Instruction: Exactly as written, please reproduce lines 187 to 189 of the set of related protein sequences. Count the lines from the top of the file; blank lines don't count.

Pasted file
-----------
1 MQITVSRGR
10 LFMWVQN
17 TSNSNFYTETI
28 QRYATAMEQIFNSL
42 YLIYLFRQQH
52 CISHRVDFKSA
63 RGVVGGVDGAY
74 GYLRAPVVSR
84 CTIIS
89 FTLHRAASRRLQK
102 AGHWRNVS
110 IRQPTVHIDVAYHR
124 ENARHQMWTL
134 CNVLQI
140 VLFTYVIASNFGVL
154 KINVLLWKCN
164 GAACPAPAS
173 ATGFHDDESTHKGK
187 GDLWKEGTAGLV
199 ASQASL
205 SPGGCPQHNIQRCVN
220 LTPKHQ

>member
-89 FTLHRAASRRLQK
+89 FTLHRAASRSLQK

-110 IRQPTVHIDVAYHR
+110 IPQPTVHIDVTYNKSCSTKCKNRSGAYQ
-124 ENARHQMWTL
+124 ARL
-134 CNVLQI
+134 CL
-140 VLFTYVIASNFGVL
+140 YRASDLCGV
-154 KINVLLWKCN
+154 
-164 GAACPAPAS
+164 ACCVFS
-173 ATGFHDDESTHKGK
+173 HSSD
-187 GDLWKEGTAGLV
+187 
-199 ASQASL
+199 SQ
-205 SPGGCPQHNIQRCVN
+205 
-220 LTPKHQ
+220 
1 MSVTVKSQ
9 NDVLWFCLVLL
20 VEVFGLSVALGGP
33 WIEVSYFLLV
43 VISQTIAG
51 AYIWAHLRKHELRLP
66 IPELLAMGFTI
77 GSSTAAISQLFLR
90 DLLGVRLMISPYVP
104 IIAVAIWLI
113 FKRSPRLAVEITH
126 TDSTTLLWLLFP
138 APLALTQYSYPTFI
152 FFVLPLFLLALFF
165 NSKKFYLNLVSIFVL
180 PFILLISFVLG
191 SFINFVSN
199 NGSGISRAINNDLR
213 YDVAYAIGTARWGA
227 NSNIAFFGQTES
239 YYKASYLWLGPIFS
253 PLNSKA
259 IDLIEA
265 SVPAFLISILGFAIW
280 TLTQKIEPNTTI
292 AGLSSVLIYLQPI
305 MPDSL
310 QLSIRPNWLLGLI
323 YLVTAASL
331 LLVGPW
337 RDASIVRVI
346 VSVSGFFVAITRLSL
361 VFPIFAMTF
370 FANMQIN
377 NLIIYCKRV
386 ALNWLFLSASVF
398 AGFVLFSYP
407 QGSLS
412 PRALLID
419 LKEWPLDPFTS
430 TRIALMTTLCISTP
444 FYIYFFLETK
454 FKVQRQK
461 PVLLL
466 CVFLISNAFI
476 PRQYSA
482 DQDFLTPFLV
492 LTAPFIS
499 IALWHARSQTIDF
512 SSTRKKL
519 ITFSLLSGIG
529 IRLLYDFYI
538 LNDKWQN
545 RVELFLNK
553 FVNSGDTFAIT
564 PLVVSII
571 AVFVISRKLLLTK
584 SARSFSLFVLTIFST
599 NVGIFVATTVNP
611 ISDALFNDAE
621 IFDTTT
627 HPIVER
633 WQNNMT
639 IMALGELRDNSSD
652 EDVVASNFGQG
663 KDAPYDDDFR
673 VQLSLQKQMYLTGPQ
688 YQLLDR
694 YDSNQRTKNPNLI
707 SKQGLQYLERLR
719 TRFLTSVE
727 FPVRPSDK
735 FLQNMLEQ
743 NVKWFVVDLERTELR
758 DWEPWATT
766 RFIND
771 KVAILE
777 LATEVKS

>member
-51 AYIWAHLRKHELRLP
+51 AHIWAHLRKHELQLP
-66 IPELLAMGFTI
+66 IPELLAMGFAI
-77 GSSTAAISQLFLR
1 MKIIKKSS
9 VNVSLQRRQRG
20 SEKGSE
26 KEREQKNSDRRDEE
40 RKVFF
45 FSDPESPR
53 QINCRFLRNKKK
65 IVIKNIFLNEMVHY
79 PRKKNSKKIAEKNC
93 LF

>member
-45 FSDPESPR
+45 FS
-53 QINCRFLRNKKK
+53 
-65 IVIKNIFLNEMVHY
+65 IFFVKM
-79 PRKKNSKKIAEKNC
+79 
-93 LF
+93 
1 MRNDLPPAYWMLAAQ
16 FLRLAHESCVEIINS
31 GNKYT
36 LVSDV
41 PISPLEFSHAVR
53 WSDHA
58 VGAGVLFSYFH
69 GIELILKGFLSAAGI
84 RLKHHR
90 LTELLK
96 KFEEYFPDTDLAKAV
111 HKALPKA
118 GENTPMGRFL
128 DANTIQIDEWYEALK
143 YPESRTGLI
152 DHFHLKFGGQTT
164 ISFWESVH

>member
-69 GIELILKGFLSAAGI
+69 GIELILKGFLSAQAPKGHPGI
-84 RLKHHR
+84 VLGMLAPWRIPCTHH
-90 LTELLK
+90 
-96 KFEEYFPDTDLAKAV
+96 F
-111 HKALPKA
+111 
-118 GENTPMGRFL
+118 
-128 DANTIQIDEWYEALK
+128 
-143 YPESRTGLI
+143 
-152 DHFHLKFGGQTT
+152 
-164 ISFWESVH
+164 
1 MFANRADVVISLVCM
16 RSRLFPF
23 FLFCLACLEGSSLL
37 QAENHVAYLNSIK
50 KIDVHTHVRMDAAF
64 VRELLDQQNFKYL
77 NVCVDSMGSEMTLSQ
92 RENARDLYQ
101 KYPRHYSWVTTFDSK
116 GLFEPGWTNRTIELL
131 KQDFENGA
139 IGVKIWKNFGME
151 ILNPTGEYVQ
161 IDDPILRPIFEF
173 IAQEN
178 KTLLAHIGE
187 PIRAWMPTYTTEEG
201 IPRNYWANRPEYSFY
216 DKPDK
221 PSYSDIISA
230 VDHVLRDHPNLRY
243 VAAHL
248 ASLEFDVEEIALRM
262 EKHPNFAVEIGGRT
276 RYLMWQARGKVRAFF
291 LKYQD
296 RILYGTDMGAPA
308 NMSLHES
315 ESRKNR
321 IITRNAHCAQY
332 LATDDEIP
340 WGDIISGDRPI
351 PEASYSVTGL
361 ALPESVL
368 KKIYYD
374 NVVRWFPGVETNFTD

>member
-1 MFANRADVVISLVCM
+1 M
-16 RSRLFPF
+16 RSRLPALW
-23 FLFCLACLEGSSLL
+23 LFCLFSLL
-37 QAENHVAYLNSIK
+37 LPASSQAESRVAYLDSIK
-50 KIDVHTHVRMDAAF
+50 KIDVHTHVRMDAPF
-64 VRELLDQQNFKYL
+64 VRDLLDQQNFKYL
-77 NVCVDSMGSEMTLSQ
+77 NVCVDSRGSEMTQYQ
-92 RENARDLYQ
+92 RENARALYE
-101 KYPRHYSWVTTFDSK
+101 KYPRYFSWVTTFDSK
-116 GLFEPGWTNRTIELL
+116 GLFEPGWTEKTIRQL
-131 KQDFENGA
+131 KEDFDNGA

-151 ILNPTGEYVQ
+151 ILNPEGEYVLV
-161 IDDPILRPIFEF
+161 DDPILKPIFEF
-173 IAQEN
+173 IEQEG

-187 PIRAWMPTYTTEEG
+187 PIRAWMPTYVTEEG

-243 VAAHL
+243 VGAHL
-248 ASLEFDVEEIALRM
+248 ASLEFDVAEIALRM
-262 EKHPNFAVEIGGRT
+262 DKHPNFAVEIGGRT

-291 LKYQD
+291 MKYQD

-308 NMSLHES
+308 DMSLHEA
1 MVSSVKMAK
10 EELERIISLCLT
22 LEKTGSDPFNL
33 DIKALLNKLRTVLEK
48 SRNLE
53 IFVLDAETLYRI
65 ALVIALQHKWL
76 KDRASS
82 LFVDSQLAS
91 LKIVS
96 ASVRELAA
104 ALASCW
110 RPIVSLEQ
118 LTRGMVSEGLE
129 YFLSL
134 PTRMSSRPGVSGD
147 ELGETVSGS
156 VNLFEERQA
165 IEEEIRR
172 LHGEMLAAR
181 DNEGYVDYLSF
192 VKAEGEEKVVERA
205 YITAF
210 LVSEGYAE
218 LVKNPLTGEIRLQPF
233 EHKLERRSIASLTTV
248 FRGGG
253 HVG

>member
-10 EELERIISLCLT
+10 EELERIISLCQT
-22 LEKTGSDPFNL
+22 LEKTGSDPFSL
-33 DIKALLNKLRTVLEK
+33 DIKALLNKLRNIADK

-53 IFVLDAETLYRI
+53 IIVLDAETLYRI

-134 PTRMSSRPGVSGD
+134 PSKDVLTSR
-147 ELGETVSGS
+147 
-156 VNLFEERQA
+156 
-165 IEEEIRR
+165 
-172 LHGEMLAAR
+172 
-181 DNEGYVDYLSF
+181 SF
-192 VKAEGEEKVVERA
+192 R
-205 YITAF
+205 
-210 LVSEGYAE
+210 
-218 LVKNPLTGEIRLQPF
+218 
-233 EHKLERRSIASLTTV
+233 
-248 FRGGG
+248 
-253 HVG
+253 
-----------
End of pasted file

-152 DHFHLKFGGQTT
+152 
-164 ISFWESVH